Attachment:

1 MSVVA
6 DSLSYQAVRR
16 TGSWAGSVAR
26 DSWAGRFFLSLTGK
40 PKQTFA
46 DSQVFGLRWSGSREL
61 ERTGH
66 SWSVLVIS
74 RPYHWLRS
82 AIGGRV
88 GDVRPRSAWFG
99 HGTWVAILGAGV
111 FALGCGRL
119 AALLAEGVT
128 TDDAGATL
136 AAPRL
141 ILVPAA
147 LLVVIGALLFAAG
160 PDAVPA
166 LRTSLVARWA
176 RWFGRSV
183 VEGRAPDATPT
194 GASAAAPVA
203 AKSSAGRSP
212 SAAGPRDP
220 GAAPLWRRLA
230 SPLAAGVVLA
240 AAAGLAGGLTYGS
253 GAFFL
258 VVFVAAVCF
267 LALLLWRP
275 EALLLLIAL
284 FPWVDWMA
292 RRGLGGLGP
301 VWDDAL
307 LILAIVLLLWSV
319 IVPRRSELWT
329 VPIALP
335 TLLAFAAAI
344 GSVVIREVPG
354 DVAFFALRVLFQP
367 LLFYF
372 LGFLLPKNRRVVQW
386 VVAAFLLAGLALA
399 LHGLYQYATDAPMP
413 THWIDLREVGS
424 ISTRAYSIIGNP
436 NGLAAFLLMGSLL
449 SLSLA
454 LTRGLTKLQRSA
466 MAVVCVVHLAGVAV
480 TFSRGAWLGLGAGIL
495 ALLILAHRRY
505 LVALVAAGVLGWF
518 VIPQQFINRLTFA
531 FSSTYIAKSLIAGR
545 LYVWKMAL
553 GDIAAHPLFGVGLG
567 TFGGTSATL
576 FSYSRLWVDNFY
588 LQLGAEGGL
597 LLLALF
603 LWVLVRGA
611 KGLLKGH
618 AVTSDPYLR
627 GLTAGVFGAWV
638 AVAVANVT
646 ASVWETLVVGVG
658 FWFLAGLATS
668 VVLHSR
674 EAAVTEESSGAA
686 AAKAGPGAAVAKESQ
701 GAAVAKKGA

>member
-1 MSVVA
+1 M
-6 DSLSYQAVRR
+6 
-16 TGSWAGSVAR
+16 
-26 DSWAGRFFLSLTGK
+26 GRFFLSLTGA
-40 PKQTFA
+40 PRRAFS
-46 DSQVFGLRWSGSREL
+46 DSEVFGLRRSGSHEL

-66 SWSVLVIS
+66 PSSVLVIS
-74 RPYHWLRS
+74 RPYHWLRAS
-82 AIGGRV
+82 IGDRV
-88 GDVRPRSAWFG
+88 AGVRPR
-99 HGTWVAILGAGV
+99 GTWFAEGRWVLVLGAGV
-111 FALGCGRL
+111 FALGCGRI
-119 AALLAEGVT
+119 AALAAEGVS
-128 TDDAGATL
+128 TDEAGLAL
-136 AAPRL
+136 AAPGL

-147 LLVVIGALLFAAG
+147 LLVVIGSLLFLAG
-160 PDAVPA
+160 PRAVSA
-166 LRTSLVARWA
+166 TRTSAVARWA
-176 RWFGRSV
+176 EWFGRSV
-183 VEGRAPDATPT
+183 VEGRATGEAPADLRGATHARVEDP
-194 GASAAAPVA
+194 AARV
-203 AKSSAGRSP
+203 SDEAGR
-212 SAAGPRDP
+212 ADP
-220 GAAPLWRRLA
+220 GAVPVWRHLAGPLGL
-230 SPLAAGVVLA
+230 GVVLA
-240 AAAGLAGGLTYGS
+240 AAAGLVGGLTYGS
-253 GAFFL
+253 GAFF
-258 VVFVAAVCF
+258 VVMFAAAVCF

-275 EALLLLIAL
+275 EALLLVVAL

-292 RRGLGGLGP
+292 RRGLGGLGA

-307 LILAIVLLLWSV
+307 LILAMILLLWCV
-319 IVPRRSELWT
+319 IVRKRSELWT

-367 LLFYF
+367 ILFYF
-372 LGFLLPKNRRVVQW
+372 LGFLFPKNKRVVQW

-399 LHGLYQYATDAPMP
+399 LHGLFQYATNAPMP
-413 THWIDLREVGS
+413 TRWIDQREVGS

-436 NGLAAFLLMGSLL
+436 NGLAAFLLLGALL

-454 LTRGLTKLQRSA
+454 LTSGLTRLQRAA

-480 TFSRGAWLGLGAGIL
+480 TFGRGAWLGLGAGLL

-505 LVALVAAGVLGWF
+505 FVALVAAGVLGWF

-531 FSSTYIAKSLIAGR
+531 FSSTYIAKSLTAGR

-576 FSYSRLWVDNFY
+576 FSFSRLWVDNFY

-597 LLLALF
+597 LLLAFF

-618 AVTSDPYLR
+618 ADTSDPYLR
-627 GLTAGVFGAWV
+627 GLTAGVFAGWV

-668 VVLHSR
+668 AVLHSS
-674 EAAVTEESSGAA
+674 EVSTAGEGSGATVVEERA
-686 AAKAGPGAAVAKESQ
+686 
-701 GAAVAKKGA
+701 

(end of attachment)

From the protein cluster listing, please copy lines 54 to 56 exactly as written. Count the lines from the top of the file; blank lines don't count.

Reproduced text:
505 LVALVAAGVLGWF
518 VIPQQFINRLTFA
531 FSSTYIAKSLIAGR